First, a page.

Start saving right away for an emergency fund – stocked with enough to keep you going to 3-6 months should your income change. Set up a Roth IRA or other retirement fund – check out this post by Stumble Forward that shows you how much more you’ll have by the time you retire if you start saving now! Start repaying student loans right away (even before graduation). Even though most loans give you a grace period for six months after graduation, start saving and repaying early to be ahead for years! Just make sure there is no penalty on your loans for repaying early.

4. Special Expenses
Everyone has a few special things that can really drain your account if you don’t take them into consideration when building your budget. Don’t forget about specific medical expenses (eye care, allergy medicine, doctor copays), a new wardrobe for work or relocation, gifts and details for all your friends’ weddings, or an impending car or computer replacement.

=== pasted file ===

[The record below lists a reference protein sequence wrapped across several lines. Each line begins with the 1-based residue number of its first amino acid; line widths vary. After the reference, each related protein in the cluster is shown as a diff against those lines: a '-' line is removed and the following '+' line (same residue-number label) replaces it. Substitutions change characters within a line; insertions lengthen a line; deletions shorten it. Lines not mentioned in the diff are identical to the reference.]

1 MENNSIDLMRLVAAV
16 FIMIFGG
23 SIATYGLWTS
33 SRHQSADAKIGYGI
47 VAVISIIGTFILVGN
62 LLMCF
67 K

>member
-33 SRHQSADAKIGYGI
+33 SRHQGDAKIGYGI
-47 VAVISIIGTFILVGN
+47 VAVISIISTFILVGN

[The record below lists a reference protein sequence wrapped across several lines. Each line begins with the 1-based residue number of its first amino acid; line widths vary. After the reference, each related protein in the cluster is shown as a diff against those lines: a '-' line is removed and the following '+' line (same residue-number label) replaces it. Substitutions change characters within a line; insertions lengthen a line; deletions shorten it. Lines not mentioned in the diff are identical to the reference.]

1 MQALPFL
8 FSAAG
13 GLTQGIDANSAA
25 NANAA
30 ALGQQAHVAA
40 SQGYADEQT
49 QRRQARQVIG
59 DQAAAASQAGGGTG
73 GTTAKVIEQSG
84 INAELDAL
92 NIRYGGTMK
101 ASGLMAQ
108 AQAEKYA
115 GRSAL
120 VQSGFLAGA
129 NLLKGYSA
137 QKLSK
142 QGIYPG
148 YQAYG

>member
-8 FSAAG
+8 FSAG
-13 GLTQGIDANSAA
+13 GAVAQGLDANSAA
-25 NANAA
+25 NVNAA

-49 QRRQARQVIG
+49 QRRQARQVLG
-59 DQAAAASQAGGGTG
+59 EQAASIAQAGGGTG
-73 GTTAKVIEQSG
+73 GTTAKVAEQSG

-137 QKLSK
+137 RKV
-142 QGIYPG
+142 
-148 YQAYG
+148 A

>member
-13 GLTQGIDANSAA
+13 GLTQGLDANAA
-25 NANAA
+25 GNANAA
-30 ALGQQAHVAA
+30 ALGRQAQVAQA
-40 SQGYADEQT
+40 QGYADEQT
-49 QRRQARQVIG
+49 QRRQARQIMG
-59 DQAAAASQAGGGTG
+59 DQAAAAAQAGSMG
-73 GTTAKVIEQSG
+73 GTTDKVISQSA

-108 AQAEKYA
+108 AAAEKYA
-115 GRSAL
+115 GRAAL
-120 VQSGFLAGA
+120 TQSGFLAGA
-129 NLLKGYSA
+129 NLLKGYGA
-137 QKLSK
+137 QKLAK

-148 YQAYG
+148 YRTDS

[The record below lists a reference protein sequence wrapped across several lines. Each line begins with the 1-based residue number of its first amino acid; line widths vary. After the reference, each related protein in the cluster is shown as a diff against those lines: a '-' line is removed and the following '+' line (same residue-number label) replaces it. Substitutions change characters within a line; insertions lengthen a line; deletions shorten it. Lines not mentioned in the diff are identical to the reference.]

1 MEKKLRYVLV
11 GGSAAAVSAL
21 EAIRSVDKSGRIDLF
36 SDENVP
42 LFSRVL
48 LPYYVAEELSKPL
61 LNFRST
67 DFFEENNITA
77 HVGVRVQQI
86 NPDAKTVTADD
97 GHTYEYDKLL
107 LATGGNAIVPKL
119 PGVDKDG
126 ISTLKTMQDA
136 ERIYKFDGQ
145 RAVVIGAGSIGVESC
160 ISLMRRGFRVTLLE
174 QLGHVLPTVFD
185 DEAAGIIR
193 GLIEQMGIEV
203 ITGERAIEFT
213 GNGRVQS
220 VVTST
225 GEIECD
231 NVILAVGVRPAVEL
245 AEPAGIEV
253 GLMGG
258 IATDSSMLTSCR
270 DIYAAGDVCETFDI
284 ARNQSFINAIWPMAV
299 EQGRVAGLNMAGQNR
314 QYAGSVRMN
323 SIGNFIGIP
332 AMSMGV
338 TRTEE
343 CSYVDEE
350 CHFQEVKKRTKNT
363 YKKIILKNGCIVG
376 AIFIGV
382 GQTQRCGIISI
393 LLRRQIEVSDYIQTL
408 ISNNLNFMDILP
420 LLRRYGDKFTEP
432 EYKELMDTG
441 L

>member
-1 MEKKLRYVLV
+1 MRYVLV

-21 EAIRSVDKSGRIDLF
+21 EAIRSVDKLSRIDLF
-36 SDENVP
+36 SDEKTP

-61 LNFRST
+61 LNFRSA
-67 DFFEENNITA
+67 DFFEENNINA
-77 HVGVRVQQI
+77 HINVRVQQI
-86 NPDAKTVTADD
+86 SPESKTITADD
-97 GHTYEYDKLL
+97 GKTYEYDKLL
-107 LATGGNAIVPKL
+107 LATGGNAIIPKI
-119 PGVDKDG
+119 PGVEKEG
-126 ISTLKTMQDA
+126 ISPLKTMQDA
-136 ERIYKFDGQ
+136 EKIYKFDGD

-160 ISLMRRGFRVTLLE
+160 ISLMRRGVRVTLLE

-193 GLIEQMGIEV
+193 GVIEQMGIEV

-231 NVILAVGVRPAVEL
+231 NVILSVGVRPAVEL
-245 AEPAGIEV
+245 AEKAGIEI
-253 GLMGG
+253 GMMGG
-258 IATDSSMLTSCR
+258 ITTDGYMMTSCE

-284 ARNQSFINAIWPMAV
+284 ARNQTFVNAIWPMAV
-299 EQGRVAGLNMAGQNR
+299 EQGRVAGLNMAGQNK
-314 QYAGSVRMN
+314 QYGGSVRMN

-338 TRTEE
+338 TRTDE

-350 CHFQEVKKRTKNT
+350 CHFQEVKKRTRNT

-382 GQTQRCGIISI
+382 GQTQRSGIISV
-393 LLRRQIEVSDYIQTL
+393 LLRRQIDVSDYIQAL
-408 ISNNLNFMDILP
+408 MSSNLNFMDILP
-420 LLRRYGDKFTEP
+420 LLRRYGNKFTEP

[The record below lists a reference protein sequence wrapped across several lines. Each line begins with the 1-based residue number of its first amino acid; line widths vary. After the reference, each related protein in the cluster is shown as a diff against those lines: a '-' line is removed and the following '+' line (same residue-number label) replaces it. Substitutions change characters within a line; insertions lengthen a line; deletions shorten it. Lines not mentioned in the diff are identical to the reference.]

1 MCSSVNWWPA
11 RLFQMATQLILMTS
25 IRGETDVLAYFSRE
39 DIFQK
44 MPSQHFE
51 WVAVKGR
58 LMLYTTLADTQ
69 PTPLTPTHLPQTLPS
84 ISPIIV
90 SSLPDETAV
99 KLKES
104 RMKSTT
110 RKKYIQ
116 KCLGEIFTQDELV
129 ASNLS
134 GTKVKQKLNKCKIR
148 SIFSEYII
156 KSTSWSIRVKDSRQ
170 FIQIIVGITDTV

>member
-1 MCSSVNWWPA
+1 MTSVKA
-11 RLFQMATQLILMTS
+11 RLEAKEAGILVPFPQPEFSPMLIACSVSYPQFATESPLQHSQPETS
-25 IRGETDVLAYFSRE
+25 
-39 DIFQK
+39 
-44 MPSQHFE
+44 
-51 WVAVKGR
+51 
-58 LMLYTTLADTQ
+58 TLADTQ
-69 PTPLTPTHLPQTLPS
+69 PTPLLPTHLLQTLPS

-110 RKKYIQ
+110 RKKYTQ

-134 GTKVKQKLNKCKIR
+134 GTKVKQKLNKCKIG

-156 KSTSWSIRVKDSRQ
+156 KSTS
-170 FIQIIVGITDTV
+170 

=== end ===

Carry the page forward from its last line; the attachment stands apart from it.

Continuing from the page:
Some of my special expenses include: buying contact lenses and glasses, buying new clothes when I lost weight after graduation (mixed blessing, I suppose), replacing my dying computer, and trav

 

el expenses and gifts for the many festivities after graduation (weddings, parties, get-togethers). By starting to save as soon as I started to earn, I was able to handle these expenses as they came with no problem!

5. Side hustle
So you’ve gotten your dream job – or in most cases, something a little lower down the totem pole. And that’s great, but don’t stop there! These are very important years of your life, where there are so many decisions to be made and adventures to take. Be on the lookout for side jobs to help you get ahead on your bills, save up for a great adventure, or just splurge every once in a while on something for you. Side jobs are also a great way to meet more people, especially in a new area, and gain new skills.

I hope these tips for recent college graduates are helpful to you. Just remember to keep your chin up and that although you may feel like you’re living on nothing at the moment, you are able to plan for great things down the road! So enjoy the most frugal years because they are great years. Someday we’ll look back and say, “Wow, look what we did!”

Yours in frugality and positivity,

Deborah Devenney

 

Author Bio: